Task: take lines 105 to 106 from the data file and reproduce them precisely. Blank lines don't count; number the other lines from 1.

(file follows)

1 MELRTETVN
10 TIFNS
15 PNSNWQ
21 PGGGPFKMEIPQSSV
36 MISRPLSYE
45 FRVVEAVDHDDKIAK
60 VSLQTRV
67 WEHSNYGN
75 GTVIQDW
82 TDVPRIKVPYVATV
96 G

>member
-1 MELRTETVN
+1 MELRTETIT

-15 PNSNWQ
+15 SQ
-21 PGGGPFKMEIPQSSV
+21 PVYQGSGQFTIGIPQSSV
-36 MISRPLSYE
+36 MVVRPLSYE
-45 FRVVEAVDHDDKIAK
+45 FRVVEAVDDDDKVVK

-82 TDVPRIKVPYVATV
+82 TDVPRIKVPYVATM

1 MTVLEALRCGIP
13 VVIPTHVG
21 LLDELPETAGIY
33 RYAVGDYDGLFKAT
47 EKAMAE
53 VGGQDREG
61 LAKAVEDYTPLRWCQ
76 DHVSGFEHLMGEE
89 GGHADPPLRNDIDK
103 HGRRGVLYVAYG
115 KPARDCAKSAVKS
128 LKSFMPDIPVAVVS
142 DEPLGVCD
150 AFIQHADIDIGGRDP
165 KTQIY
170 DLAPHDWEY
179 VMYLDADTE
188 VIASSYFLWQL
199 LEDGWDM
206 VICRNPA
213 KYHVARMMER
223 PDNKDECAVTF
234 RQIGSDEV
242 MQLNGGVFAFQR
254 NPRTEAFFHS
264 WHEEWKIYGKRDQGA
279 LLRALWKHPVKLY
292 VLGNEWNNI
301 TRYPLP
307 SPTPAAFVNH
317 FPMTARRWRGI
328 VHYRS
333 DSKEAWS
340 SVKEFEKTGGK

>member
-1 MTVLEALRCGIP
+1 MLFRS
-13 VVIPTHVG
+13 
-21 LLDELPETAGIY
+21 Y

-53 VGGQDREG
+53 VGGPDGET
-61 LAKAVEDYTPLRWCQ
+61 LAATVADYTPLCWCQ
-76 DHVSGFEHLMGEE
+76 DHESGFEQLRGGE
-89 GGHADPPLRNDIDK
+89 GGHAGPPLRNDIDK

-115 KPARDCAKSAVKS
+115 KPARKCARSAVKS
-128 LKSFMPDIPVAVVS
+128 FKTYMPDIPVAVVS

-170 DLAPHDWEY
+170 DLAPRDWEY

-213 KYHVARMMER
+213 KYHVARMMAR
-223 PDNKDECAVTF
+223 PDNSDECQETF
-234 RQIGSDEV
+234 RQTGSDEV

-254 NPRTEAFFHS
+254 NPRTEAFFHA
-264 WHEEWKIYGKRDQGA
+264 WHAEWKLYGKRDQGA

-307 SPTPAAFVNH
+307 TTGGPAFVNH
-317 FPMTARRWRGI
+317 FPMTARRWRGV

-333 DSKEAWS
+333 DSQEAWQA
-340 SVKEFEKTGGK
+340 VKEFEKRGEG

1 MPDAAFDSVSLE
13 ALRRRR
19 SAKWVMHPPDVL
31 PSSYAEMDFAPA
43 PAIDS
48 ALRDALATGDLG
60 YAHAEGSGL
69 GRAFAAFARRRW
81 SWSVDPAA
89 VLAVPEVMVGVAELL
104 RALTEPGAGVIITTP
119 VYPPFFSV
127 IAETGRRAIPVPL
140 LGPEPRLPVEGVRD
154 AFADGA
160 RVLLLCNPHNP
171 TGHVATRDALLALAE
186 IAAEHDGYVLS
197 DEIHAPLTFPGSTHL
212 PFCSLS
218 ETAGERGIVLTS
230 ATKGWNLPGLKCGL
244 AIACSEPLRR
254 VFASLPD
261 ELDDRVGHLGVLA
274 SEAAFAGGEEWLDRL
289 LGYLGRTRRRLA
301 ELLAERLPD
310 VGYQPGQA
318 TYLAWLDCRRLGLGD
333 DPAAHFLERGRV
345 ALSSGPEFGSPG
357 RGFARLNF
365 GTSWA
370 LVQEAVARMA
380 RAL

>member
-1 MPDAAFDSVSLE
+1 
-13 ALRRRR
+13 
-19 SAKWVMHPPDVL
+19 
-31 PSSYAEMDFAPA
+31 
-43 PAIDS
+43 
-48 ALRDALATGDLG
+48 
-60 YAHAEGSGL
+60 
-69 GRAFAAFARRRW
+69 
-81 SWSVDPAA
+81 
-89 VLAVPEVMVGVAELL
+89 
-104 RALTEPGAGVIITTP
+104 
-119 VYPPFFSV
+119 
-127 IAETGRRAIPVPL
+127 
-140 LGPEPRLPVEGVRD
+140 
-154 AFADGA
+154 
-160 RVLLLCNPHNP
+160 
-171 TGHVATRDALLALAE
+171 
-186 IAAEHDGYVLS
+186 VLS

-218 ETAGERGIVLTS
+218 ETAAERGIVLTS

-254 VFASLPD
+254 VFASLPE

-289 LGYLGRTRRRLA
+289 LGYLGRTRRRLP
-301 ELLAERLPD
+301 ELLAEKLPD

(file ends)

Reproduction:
69 GRAFAAFARRRW
81 SWSVDPAA